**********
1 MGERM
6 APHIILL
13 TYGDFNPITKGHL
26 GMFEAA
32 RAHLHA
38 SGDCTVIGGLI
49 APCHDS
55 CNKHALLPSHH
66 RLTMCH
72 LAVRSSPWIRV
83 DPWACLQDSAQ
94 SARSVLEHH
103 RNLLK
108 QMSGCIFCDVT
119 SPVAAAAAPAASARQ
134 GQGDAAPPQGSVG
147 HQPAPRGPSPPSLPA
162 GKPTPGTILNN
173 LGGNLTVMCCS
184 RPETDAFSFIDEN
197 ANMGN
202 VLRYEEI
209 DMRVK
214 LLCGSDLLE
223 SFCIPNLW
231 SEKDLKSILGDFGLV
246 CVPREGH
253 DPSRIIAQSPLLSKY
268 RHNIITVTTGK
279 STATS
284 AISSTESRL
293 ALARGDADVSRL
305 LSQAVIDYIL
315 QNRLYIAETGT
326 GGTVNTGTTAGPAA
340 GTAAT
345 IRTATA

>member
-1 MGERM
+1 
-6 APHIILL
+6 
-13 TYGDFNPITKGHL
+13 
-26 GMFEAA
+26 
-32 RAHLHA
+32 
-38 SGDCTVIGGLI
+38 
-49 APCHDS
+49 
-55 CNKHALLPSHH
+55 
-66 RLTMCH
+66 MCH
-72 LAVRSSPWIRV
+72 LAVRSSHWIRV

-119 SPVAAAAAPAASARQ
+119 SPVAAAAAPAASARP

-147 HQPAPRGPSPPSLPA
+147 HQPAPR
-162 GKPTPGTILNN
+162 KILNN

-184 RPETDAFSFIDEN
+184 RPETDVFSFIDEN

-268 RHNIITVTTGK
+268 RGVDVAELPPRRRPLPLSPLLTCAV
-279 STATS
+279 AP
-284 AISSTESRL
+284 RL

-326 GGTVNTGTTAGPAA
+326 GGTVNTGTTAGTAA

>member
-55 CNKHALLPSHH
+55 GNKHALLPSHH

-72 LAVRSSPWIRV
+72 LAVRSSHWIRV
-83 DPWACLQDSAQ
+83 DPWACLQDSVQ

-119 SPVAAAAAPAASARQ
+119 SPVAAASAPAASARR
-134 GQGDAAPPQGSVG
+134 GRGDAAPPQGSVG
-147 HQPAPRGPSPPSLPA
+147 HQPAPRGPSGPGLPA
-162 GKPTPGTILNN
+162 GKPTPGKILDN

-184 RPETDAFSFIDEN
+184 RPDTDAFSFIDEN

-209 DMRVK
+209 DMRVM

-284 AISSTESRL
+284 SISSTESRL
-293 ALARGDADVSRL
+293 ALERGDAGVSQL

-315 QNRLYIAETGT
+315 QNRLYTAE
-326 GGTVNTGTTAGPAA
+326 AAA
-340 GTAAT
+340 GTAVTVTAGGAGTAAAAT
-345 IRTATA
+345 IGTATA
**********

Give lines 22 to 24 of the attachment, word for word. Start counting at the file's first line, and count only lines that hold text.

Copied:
202 VLRYEEI
209 DMRVK
214 LLCGSDLLE